Now that everyone has gotten whatever surprises there were, here are some of the things I’ve been working on in past months. Mostly, though, I forget to take photos before I give things away.
I enjoyed making these cute little felt “sugar cookies” with beaded “sprinkles” wrapped up in a little bag.
I made at least 10 of these from October 2015 to January 2016. Three were part of an auction at St. David of Wales Episcopal Church in Portland. I made four others for gifts, and someone who saw the items at the auction commissioned another three. Payment for those was a donation to the church.
The sugar cookie sacks are one of many cute designs in the book Zakka Style, compiled by Rashida Coleman-Hale (Stash Books).
Here’s a redwork quilt I made for my grandson, Augie. That’s Robert behind the quilt. The cartoons are from a booklet called Animal Behavior by Marytime Design of Portland. The cover advertises 10 designs, but there were actually 12.
I don’t have a picture of the socks I knitted Robert, but, quickly, here are some other things I’ve worked on recently.
The photo doesn’t do this small red quilt justice–the reds are all blown out, and the one block that’s a coffee cup rather than a star is hard to see. But Catherine and Anne like it, and because Robert and I did too, I’m hand-piecing another one like it.
A couple of aprons made from large men’s shirts.
An apron with simple embroidery.
In an interview in the Sunday Business section of Sunday’s (Feb. 7) New York Times, Adam Bryant asked Walt Bettinger, C.E.O. of the Charles Schwab Corporation, about lessons he had learned in college. Here’s Bettinger’s response:
A business strategy course in my senior year stands out. I had maintained a 4.0 average all the way through, and I wanted to graduate with a perfect average. It came down to the final exam, and I had spent many hours studying and memorizing formulas to do calculations for the case studies.
The teacher handed out the final exam, and it was on one piece of paper, which really surprised me because I figured it would be longer than that. Once everyone had their paper, he said, “Go ahead and turn it over.” Both sides were blank.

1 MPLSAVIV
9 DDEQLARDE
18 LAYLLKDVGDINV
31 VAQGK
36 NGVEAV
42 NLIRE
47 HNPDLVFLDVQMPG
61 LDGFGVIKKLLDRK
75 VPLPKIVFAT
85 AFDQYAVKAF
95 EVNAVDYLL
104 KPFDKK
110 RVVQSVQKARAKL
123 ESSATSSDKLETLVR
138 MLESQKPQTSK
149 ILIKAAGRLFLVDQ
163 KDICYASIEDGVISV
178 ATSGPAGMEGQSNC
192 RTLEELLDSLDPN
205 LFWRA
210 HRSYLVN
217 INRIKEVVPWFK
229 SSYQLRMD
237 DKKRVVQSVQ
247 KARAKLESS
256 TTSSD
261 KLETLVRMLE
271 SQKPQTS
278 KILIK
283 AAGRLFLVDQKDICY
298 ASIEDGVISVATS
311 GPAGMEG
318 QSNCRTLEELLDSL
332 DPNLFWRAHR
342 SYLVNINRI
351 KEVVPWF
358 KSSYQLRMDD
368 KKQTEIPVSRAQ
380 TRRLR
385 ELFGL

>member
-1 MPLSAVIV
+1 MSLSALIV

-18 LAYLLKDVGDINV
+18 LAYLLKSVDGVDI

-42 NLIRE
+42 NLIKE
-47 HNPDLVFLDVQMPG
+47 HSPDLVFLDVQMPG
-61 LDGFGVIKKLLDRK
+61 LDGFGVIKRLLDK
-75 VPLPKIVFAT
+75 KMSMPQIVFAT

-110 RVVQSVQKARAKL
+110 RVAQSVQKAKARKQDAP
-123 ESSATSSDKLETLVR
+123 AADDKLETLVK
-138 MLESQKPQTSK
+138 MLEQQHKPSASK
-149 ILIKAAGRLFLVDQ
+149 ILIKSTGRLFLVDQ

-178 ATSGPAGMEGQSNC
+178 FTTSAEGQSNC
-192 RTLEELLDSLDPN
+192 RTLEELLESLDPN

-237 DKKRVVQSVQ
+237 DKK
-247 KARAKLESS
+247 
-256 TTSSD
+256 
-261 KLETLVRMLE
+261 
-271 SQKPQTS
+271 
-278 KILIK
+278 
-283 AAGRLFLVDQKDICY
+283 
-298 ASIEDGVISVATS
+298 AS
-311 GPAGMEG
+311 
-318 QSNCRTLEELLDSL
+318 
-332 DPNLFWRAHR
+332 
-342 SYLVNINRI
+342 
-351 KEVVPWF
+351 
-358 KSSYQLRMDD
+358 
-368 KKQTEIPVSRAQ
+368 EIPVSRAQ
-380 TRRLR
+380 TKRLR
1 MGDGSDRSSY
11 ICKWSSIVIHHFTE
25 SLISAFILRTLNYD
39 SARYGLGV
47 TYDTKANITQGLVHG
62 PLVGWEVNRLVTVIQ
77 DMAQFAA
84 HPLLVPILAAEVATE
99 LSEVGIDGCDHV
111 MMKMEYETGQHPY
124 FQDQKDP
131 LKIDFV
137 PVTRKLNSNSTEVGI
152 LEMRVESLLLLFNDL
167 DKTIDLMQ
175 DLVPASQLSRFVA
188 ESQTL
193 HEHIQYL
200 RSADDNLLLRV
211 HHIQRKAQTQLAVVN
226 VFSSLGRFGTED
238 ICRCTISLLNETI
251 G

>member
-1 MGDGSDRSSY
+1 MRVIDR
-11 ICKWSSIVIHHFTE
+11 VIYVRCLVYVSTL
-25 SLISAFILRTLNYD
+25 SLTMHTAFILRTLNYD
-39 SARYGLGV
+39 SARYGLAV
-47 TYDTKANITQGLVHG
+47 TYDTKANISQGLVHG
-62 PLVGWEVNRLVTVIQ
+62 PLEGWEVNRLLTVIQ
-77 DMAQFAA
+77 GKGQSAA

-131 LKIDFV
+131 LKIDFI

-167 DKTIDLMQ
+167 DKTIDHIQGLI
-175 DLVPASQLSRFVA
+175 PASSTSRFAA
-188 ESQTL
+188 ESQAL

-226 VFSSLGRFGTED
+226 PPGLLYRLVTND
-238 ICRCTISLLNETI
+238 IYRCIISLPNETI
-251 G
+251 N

And the professor said, “I’ve taught you everything I can teach you about business in the last 10 weeks, but the most important message, the most important question, is this: What’s the name of the lady who cleans this building?”
And that had a powerful impact. It was the only test I ever failed, and I got the B I deserved. Her name was Dottie, and I didn’t know Dottie. I’d seen her, but I’d never taken the time to ask her name. I’ve tried to know every Dottie I’ve worked with ever since.
I appreciate my blog. I do. I appreciate my daughter Lyza for quietly renewing the URL every year. It’s just that there are so many other things to do than write entries in it. Things mostly involving fabric and yarn, but also physical exertion and eating.
Last night, to put myself to sleep, I started counting ongoing or recently completed or even envisioned projects instead of sheep. I drifted off around #18. Here are a few that I’m working on or just finished.
- Knitting socks for a friend
- Knitting a wrap with the popular Wingspan pattern, probably for myself
- Red work embroidery patches for a child’s quilt. Other recent embroidery projects include dishtowels and an apron.
- Four quilts in various stages of construction.
- At least one quilt being actively planned [I think of it as “Roosters Up the Ying-yang” as rooster-themed fabric is everywhere. Along with chickens, eggs, and chickenwire.]
- Which leads to thinking about other quilts using barnyard animal patchwork, possibly with plaid or checked fabric as borders.
- Two patchwork chair pads using random piecing techniques from the book “15 Minutes of Play.”
- Knitting a seat pad for my car with huge #32 needles and a double strand of strips of waste fabric. Like the rag rug I knitted for my bedroom.
- Fifteen individual blocks from the Sunshine and Stitches shop hop in June,
where I visited 1 quilt shops, ving materials for one lock at each. I found some great resources and spent agreat deal of money.
- Ten yards or so of 2-1/2-inch pieced quilt
border. My sister Catherine clued me into a clever technique: Sewing the scraps to 3-inch register tape.
- Six 12-inch pieced blocks for the Northwest Quilter’s block of the month, which will net me six chances to win everyone’s blocks for that month. If not, someone gets mine.
There are many more projects, conceived, begun or even finished. Some of them are gifts.I have lots of other things to do besides play with fabric and yarn: cooking, baking, playing the fiddle, taking my scooter to the library, working out at the gym, reading, downsizing my hundreds of books, listening to audiobooks. … But mostly, I just want to immerse myself in making things.
Writing for this blog is far, far down the list.